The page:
Friday, April 27, 2012

Easter 4: Homily / Sermon (The Good Shepherd)


The hired man, since he is not the shepherd and the sheep do not belong to him, abandons the sheep and runs away as soon as he sees a wolf coming. (John 10:12)

If you pay peanuts, as they say, you get monkeys.

It is a cynical view, but one with a lot of truth in it. If you are employed by someone else, then you expect a proper reward. When the situation is not so good, then commitment falls considerably. When you work for someone else, you may take pride in your work, but fundamentally, at the end of the day you can walk away.

On the other hand, if it is your own business, your own idea, your own vision, you are highly motivated. You want it to succeed. You work long hours. You will even work for peanuts. Your commitment is entirely different.

In this parable, Jesus hits on this very point. You could say it is the parable of self-employment, or the small business. But it is also the parable of vocation.

Because there are times when in a job our commitment is not like that of the hired man. When we are doing something which gives us a sense of vision and purpose, When we are caring for others, When we are sharing our skills or our knowledge: in all these situations we may work outside hours, for little or no pay, because we are committed to what we do. It is no longer a job given by someone else, but a job owned by us. And it is owned by us because it is an answer to the call of God within in. It fulfils us not so much because we have chosen it, but because it has chosen us.

And this is what Vocation is all about.

A job may be given to us by another human being, but a vocation is given us by God. And the trouble is we follow our own desires and needs, rather than listening to God.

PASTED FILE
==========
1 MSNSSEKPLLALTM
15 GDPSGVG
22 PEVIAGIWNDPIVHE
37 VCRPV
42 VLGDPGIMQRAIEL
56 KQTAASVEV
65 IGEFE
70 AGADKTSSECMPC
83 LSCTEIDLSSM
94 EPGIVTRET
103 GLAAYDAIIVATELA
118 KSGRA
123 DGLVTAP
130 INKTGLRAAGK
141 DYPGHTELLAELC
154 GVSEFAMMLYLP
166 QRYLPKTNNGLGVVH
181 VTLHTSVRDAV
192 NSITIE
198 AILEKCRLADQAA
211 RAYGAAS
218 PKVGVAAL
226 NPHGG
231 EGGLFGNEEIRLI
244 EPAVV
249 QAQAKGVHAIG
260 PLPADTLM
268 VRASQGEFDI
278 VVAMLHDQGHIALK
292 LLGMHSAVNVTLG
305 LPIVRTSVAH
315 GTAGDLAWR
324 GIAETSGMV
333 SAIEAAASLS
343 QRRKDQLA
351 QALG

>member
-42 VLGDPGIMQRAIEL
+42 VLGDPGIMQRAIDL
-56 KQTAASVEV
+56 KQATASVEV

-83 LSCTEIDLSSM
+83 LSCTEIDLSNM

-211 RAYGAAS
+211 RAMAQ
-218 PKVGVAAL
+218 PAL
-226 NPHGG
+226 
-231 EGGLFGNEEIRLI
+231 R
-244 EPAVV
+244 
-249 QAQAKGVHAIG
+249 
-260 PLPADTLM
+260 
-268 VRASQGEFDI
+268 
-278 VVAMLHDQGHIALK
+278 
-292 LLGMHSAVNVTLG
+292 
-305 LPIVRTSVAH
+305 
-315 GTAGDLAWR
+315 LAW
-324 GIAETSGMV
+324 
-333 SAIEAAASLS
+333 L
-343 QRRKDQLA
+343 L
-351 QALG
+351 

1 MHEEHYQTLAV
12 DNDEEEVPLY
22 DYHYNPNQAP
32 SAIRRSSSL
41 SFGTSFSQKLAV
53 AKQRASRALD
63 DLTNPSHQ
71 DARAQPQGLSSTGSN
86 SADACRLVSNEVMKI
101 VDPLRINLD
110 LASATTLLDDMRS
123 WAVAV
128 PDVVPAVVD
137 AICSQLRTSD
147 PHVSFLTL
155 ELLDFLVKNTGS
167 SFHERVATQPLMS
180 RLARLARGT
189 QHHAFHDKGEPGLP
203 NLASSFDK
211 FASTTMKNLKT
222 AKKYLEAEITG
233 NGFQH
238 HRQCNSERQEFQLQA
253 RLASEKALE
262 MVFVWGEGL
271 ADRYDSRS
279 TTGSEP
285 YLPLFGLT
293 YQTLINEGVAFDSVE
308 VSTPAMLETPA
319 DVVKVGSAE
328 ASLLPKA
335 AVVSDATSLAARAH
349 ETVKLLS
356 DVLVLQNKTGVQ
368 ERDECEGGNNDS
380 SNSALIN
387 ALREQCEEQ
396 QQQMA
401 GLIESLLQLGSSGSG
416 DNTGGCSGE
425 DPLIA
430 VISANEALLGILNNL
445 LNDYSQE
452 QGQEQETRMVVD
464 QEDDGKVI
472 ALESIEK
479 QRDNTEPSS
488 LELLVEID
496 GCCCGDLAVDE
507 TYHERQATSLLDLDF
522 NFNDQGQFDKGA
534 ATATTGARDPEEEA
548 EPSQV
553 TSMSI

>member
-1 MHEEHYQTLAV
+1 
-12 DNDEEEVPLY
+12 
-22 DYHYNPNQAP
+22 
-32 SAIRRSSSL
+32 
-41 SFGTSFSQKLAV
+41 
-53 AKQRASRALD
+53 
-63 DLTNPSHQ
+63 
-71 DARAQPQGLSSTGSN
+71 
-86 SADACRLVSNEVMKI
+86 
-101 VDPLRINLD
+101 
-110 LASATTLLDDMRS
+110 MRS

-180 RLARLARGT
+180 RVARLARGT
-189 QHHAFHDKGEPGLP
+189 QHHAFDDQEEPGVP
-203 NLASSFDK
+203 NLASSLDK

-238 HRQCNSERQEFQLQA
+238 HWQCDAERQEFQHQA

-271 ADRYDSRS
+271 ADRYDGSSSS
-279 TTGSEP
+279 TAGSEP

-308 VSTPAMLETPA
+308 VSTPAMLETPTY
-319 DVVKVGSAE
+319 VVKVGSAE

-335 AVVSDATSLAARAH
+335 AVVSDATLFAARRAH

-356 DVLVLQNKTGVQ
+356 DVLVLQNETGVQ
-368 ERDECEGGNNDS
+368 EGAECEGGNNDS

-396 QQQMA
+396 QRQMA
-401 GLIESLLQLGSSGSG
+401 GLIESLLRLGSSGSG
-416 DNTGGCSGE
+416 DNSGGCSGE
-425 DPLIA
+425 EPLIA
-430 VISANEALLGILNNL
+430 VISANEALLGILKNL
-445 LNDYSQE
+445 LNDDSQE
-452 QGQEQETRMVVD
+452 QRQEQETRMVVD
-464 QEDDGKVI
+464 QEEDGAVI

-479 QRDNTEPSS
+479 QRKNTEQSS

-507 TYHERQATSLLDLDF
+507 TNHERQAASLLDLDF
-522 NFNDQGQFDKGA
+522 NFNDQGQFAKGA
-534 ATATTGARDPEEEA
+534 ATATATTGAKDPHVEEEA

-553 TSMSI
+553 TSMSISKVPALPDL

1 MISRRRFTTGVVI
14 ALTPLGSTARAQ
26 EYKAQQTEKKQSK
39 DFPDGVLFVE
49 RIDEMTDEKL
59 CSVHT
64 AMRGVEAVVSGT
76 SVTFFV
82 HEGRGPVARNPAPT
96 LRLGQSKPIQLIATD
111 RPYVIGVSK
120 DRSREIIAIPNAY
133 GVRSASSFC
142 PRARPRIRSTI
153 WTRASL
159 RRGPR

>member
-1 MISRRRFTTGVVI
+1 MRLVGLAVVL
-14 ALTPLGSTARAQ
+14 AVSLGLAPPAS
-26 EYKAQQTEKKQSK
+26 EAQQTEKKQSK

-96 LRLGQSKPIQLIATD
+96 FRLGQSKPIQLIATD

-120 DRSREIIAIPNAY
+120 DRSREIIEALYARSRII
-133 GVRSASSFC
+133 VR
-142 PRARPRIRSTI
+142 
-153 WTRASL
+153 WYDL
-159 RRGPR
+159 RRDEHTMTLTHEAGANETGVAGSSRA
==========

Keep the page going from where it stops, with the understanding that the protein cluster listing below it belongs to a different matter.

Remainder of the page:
Today on what we call Good Shepherd Sunday, we pray for Vocations to the Priesthood and the Religious Life. We pray that our hearts may be open to the voice of God, and that men and women may respond to God’s call to service. Pray for vocations. Pray for priests. Pray that men and women may hear the voice of God, and respond to it

Saturday, April 14, 2012

Easter 2 (Divine Mercy) : Homily / Sermon

Those whose sins you forgive, they are forgiven. (John 20:23)

NewImageToday is Divine Mercy Sunday. This name was given to the Sunday after Easter by Pope John Paul II.

You may be familiar with the Divine Mercy Chaplet, which has become increasingly popular. This day stands at the end of a novena to the Divine Mercy and one of the practices on this day is the practice of individual sacramental confession.

We associate the sacrament of reconciliation, confession, penance, especially with Lent, don’t we? Lent is the time, surely for us to creep to confession, queue in the church, sneak into the dark box for a few minutes of awkwardness, the mention of a few routine sins and a lot of what-I-cannot-now-remembers. It’s an important duty, but an uncomfortable one.

But today’s Gospel reminds us of something that we should always have known, that the forgiveness of sins is first and foremost an Easter blessing. Before the resurrection, it is Christ who dispenses the forgiveness of God - here in this Gospel as we are clearly told - gives this wonderful gift to the Church.

So when we fall from grace, when we say the harsh word, omit the important duty, are thoughtless or greedy or dishonest or unloving, and when we acknowledge our guilt and our failings, the Church can free us from our sins in the power of Christ. This is what is meant by salvation and redemption. This is what is meant by the victory of the cross and the power of the resurrection.